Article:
Current Expected Credit Losses (CECL) may be the most sweeping accounting change to ever hit the financial services industry. CECL impacts virtually every regulated and non-regulated financial institution (FI) in the U.S., plus non-financial institutions that carry assets at amortized cost.
Securities and Exchange Commission (SEC) filer public business entities (PBEs) have already implemented CECL; beginning January 1, 2023, credit unions must comply with CECL to ensure that the standard is in effect for their year-ends. Implementation of CECL for credit unions, small reporting companies, and non-SEC filers was delayed, allowing these typically smaller and less complex entities more time to comply and to benefit from lessons learned by the first round of adoptees. A year-and-a-half may seem like a lot of time, but as we all know, time flies and there is much to do. Even if the impact on the allowance is minimal, credit unions should now begin the process of implementing and adopting CECL.
To help get started, here are four key questions management should be currently thinking about in order to be ready for CECL compliance in 2023:
1. Modeling Approach
Will you use a third-party model? Or will you use or develop an in-house model application to estimate expected credit losses over the contractual life of the instrument?
CECL is not prescriptive, and similar entities may select different modeling approaches. You might decide to use different modeling approaches depending on portfolio types. However, you must be prepared to assess, document, and defend why the approach your entity selects is most representative of your expected credit loss estimate for that portfolio.
2. Data Availability
What data do you have? What additional data do you need? How reliable and controlled is your data?
Estimating the allowance under the CECL approach requires more data. Data needs are dependent on the modeling approach used to estimate expected losses under CECL. You will likely need more historical information to cover an entire economic lifecycle, as well as forecast data, regardless of the modeling approach selected. CECL requires a forecast of expected credit losses over the contractual life of the asset.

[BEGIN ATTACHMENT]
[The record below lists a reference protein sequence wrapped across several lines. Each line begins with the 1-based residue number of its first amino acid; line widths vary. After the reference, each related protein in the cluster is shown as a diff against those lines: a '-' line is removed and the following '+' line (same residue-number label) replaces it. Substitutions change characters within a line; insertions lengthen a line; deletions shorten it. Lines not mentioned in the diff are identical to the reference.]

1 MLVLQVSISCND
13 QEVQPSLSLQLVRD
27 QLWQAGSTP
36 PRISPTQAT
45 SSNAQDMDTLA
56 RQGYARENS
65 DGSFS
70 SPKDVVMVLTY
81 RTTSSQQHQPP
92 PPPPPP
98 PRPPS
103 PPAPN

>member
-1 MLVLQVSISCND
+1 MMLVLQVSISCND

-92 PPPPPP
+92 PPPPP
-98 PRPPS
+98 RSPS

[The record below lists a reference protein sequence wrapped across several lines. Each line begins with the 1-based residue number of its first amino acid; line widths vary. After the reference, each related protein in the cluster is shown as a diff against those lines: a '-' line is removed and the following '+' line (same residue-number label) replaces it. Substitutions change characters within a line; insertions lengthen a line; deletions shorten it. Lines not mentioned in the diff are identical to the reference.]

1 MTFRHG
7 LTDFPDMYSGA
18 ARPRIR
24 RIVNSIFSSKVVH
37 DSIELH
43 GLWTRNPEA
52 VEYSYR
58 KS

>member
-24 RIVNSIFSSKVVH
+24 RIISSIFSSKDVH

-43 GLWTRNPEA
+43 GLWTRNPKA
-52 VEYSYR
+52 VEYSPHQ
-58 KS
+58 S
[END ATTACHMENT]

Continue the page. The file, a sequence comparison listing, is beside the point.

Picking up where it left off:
3. Parallel Model Runs
How comfortable are you that your CECL results are reasonable and supportable?
Regardless of the modeling approach selected, you need to analyze the results and be able to conclude that your expected credit loss estimates are reasonable and supportable. This assessment is harder under CECL. CECL results are not readily comparable to allowance results under the old incurred loss model. SEC filers found that running the CECL model results, in parallel with the incurred loss results, was key in refining the model. Many CECL adopters say if they could change one thing, they would begin parallel runs earlier because they provided the most useful information for being able to adjust the model.
4. Regulatory Impacts
How will the adoption of CECL impact capital and regulatory implications?
For most entities, CECL adoption resulted in higher levels of reserves and thus potentially lower levels of capital available to meet regulatory requirements. The federal banking regulators permitted a three-year capital phase-in option for banks under their supervision. Last summer, the National Credit Union Association proposed a similar phased-in capital rule for credit unions, which is still pending. If finalized, this provision would ease the transition, but the overall capital impact could still be significant for many credit unions. Earlier testing of parallel model runs will help credit unions consider their capital positions under CECL.
CECL is coming, and soon! If you have not already, it’s time to begin your CECL implementation. This is the first of our series focusing on CECL implementation and compliance targeted to credit unions and other non-PBEs. Next, we will concentrate on CECL modeling selection.